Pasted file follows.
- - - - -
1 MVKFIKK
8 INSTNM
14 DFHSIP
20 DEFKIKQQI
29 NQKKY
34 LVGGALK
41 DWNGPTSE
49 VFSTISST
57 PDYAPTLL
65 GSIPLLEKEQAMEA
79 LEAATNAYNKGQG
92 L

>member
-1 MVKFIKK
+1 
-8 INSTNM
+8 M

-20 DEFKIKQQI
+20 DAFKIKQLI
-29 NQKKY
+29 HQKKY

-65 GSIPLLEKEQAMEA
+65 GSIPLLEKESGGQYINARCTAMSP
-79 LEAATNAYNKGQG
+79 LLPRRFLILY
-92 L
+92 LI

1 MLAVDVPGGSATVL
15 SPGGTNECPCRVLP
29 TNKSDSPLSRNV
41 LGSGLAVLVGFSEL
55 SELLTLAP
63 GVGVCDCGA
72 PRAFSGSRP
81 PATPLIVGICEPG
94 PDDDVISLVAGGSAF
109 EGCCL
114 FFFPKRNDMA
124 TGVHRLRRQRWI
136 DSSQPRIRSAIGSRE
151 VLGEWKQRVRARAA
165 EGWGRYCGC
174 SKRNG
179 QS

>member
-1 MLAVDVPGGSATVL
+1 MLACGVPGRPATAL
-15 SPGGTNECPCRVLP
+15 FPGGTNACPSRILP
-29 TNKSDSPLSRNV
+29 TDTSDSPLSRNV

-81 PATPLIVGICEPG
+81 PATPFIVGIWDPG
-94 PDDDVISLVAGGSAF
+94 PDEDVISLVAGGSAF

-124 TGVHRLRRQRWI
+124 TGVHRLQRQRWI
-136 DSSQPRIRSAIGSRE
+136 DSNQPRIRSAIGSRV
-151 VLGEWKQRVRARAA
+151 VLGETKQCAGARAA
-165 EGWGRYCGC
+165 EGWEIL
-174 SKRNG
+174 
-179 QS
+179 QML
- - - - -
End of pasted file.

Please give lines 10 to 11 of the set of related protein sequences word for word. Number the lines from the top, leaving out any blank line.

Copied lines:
65 GSIPLLEKEQAMEA
79 LEAATNAYNKGQG